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Tomato Puree v. Sauce

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Reddyrat Jun 6, 2008 02:09 PM

I have a recipe that calls for 14 oz of tomato puree.

What can I substitute for the puree? I'm assuming it's a little thicker than tomato sauce. Do you think I could use about an equivalent amount of tomato sauce thickened with 1 or 2 T of tomato paste?

Thanks,
Alison

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    dkenworthy RE: Reddyrat Jun 6, 2008 03:52 PM

    Here in CA I can never find puree, only sauce. I have sometimes taken a can of diced canned tomatoes and pureed it in the food processor as a substitute, sometimes I just use the sauce. Adding a little bit of tomato paste sounds like a good idea.

    1. Dmnkly RE: Reddyrat Jun 6, 2008 05:06 PM

      Other way around. Puree is just pureed tomatoes, whereas sauce is cooked and generally seasoned, so sauce is thicker and more intensely flavored. Personally, I don't touch sauce... I'll season my own, thanks.

      If you have a recipe that calls for sauce, you could just simmer the puree for a bit and season it if you want for the same effect. Or if you're making a tomato sauce, just use the puree and simmer it a little longer.

      1. hondo77 RE: Reddyrat Jun 7, 2008 03:17 PM

        Why do want to substitute for puree?

        1 Reply
        1. re: hondo77
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          dkenworthy RE: hondo77 Jun 7, 2008 08:59 PM

          Well, I can't buy anything called puree in my local stores.

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          newJJD RE: Reddyrat Jun 7, 2008 04:09 PM

          Wouldn't canned crushed tomatoes be the same thing as tomato puree?

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            Reddyrat RE: Reddyrat Jun 8, 2008 02:23 PM

            Follow up from OP:

            I ended up just using just using tomato sauce. Tomato puree was too hard to find at the store. I don't know why the recipe called for tomato puree. Tomato sauce worked just fine.

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              EdwardAdams RE: Reddyrat Jun 8, 2008 02:32 PM

              Interesting question. A little googling reveals that puree is quickly cooked and pureed tomatoes. Sauce is a catchall term that can include diluted puree to spaghetti sauce.

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                Agent Orange RE: Reddyrat Jun 8, 2008 08:03 PM

                I have just pureed a 28 oz can of whole tomatoes. Essentially the same texture, although you may want to reserve some of the "juices" from the whole tomatoes. I'm sure a large can of diced would work as well. To me, tomato sauce is a very different product, but I guess it depends on what you're making whether or not they're interchangeable.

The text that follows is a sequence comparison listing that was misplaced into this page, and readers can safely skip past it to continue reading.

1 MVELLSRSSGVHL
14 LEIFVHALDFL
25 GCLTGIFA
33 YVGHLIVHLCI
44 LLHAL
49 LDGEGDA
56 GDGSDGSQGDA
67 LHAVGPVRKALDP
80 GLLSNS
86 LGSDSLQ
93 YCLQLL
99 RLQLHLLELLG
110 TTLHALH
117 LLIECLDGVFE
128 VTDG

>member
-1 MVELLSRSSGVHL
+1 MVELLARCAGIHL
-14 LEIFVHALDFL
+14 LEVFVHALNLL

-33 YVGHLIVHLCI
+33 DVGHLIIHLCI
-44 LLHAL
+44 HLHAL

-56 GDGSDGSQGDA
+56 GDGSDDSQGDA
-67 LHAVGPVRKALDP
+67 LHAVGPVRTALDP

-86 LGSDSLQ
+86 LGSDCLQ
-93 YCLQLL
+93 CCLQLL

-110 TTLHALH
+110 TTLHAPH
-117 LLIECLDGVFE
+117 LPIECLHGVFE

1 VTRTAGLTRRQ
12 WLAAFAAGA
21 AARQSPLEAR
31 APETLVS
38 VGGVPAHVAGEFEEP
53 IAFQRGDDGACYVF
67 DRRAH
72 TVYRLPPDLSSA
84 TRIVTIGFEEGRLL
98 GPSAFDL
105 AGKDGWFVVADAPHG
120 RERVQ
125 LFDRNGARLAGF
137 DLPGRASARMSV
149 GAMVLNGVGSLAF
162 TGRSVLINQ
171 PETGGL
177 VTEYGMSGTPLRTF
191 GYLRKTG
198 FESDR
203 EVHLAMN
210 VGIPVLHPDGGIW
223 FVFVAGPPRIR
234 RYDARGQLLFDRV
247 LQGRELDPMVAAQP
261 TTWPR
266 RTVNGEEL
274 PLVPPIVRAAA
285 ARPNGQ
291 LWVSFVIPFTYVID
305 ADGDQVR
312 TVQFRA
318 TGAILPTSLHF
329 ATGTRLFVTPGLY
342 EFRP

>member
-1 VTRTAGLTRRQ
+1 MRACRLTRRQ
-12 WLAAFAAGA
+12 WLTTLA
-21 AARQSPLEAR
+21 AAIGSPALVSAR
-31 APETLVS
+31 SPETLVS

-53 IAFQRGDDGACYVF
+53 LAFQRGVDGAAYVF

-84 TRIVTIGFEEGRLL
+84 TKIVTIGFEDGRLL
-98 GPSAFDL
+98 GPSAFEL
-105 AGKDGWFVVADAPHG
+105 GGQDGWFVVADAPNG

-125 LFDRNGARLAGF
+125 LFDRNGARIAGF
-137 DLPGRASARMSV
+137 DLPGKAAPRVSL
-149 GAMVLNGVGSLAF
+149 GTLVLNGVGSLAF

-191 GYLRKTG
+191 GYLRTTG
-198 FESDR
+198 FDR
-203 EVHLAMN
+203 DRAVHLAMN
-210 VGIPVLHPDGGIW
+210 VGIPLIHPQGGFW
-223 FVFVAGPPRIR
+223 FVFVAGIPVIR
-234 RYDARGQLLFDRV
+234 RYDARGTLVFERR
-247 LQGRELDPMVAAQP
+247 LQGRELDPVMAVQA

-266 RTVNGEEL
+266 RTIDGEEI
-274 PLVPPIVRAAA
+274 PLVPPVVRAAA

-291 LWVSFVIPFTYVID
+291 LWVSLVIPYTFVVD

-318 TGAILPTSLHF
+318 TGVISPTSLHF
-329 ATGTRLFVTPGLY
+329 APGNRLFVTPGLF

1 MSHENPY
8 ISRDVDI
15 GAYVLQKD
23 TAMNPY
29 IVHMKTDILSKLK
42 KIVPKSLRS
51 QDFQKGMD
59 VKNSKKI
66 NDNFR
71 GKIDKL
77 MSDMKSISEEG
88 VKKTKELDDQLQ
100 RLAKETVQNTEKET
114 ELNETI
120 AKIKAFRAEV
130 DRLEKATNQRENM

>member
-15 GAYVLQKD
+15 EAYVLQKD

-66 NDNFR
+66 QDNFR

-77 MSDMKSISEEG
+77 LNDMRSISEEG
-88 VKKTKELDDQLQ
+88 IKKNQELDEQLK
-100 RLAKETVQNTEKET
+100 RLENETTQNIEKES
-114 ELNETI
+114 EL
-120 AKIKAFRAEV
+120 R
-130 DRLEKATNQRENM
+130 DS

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                  1jazzguy RE: Reddyrat Nov 13, 2013 11:29 AM

                  Tomato Paste: Adds thickness and body — often used in combination with other tomato products or ingredients (broth, water or wine), to give sauces a thicker and richer consistency. Made from 100% tomatoes.

                  Tomato Sauce: Adds a mild tomato flavor and smooth consistency — can be used in larger quantities than paste; extremely versatile and blends in easily with other ingredients. Use in soups, stews, rice dishes, and sauces.

                  Tomato Puree: Adds the simple, clean flavor of vine-ripened tomatoes and a smooth consistency. Best used when the pure, full flavor of tomatoes is desired in a sauce. Free of added seasonings, tomato puree truly complements any flavoring or ingredient beautifully.

                  I saw a recipe on Laura In The Kitchen who uses Tomato Puree, but the cans were labeled Tomato Paste.
                  Your call.

                  Courtesy of http://www.contadina.com/default.aspx

                  1. Atomic76 RE: Reddyrat Nov 13, 2013 11:44 AM

                    I don't recall seeing the phrase "tomato puree" very often these days, they're usually labeled as "crushed tomatoes" when I see them in the store.

                    I would just throw some canned whole or diced tomatoes in a blender with a little tomato paste. The brand of crushed tomatoes I usually buy has tomato paste in it as well according to the label.

                    Canned tomato sauce is crap and loaded with salt, and I read somewhere a while back that they use older tomatoes for tomato "sauce", but by law anything sold as tomatoes by themselves (diced, crushed, paste, whole) have to be of a certain freshness.

                    1 Reply
                    1. re: Atomic76
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                      1jazzguy RE: Atomic76 Nov 13, 2013 12:04 PM

                      Me either. But in the following recipe, it does show it. It is a basic recipe, but I've made many of Laura's and they are all simple, and delicious. After I doctor them up at times. :)
                      http://www.laurainthekitchen.com/reci...

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